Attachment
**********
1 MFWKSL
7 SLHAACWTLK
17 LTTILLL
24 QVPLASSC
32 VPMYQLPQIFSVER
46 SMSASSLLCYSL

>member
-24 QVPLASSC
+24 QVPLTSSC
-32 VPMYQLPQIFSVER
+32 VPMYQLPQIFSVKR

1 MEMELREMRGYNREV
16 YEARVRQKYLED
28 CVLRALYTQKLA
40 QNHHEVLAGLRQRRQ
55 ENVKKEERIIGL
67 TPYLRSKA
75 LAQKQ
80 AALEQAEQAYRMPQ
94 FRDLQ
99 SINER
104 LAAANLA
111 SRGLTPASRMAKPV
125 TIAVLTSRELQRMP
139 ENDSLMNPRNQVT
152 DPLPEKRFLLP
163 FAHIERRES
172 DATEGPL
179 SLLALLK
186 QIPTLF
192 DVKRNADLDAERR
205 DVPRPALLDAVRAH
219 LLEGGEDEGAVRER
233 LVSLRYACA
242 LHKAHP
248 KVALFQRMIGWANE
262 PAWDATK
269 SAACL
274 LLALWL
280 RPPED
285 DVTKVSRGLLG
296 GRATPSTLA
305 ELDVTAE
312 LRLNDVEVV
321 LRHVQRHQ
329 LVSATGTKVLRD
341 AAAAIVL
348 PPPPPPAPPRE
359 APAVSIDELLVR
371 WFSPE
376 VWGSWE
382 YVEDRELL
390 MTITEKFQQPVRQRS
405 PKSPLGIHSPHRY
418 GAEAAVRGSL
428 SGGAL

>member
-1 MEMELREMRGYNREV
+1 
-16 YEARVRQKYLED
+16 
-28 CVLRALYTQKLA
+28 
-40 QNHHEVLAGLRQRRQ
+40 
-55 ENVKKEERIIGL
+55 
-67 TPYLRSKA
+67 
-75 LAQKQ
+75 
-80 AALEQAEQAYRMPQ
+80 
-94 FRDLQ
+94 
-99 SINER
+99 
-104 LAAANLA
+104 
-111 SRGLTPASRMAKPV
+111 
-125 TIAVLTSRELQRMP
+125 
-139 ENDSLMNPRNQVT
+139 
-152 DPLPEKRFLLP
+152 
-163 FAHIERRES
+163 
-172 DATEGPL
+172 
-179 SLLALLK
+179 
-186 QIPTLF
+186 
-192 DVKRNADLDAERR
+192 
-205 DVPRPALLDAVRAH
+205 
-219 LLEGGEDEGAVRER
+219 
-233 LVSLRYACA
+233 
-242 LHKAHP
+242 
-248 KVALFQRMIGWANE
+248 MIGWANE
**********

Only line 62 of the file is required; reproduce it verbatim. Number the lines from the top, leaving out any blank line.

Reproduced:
-28 CVLRALYTQKLA